Hey there, time traveller!
This article was published 15/4/2017 (1616 days ago), so information in it may no longer be current.
On Monday, a new national independent brokerage firm called Wellington-Altus Private Wealth will be open for business and ready to take on the Big Six banks.
The Winnipeg-based firm combines the former Wellington West Capital — built by founder Charlie Spiring in his six years with National Bank Financial, along with his colleague Todd Degelman — and Toronto-based Altus Securities. It likely will be the largest and most successful launch ever in Canada.
Wellington-Altus will have five locations right off the bat. In addition to the Winnipeg head office, there are Degelman’s Saskatoon office, Altus’s Toronto office and its sub-office in Halifax, as well as a newly opened West Vancouver office.
Spiring, Degelman and Altus’s portfolios combine to give the new firm about $2.5 billion in assets under management at the get-go, plus access to the National Bank Correspondent Network (NBCN) back office.
"If we pull this off, like we expect, this will be the most successful opening of an investment dealer in the history of the business," Spiring said.
Altus co-founders Ben Kizemchuk and Paul Jelec are former colleagues of Spiring; they ran the Toronto office of Midland Doherty, while Spiring was running the Winnipeg office. They formed Altus in the early 1990s around the same time Spiring founded Wellington West Capital. (National Bank Financial acquired Wellington West for $333 million in 2011.)
Altus brings more than $600 million in assets under management to the new firm.
"Now, many years later, here we are joining up again and forming what we believe will be the dominant independent Canadian brokerage firm in Canada," Jelec said.
Their confidence has something to do with the fact that the Canadian brokerage business has become dominated by the Big Six bank operations.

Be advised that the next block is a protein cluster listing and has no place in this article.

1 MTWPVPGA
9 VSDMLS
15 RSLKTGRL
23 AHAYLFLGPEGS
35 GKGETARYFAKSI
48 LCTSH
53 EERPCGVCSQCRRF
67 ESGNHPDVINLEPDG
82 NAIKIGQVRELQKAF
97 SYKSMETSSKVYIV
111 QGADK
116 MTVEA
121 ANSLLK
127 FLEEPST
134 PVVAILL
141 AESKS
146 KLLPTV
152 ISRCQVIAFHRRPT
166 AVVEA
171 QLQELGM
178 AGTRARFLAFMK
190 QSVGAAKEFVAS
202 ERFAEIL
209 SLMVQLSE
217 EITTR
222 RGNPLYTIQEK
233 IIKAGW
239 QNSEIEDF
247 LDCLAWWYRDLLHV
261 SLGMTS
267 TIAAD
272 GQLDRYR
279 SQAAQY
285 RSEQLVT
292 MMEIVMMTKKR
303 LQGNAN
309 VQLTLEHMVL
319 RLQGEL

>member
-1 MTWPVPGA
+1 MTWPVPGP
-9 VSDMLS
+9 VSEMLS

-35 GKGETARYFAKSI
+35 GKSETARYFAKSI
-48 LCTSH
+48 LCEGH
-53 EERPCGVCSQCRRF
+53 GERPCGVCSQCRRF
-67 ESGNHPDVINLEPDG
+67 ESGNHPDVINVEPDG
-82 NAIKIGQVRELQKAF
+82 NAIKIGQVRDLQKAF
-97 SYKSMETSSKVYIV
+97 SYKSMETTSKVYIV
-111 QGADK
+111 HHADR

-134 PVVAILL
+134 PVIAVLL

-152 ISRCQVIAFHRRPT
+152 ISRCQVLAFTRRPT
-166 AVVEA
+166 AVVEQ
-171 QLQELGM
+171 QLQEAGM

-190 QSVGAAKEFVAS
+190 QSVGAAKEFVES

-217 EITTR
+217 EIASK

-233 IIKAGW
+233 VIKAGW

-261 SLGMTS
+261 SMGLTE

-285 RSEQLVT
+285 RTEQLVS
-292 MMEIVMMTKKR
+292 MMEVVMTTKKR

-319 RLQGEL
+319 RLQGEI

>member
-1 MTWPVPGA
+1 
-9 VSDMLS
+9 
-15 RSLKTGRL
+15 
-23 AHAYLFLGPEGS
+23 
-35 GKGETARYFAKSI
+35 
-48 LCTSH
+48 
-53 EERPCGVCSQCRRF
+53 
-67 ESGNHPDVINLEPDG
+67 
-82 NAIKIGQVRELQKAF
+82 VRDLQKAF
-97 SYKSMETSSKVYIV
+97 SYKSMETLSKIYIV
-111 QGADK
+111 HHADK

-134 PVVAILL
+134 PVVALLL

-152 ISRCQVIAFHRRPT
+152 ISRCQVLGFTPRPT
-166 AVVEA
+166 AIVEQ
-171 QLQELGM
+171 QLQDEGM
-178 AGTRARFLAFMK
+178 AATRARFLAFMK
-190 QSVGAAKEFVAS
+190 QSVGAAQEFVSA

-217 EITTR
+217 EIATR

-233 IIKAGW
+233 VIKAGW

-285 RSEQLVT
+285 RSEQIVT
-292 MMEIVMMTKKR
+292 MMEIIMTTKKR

"Looking at it from the industry side, they need some strong sources to help the food chain of wealth creation in Canada," Spiring said. "Someone has to start the new companies. We can be the balancing force."
Jelec said the Canadian investing public is better served when there is more competition.
"We think it is necessary," he said. "There has not been a time that it is more needed than right now."
Spiring was effusive in his gratitude for the treatment he’s received from National Bank, which has added to his confidence that the new venture will be a winner.
"Sixteen months ago I resigned as vice-chairman of the bank and at that time I told them I really wanted to build this with the support of the bank," Spiring said. He has built up a solid team of associates over that time.
"The CEO of National Bank has been incredible. They helped us in a lot of ways. For one thing, they allowed us to be open in what we were doing. Normally, you have to sneak out the back door overnight and do these things."
Instead, the bank allowed Spiring and Degelman to take close to $1.7 billion in assets out of its shop.
"It’s incredibly generous and we are going to try to support them," he said. "They are betting on substantial growth. They will be our back office so they will earn some revenue off that. And if we grow three, four, five times, they will be rewarded for their bet on us."
The thinking is that Canadian investors are hungry for an alternative to bank-owned brokerages.
Ian Russell, CEO of the Investment Industry Association of Canada (IIAC) said over the past eight years, about 30 independent firms across the country have disappeared.
"Banks have become more dominant. They have grown substantially," Russell said. "And there is a unique appeal to independents."
Russell cited several independents, including Richardson GMP, Canaccord Genuity and Raymond James.
"They are really very effective competitors in the business," Russell said. "There is plenty of evidence to show small firms can be very successful in this market and it’s very gratifying to see someone else step up to the plate."
Spiring believes the time is right and that the experience that the partners are bringing to the venture will allow them to "make new mistakes, but not the same ones we may have made in the past."
Technology is available now that can compensate for scale — and Spiring believes Wellington-Altus can get bigger and faster.
The plan is to double the number of offices by the end of the year, when the Winnipeg head office is expected to have a staff of as many as 50.
"I can see us at $5 billion by year-end," he said. "To put that in perspective, last time it took us (Wellington West) 10 years to get to $3 billion. We will be $3 billion by June. At the end, Wellington West only got to $10.5 billion. We (Wellington-Altus) will be halfway there inside our first year."
Martin Cash has been writing a column and business news at the Free Press since 1989. Over those years he’s written through a number of business cycles and the rise and fall (and rise) in fortunes of many local businesses.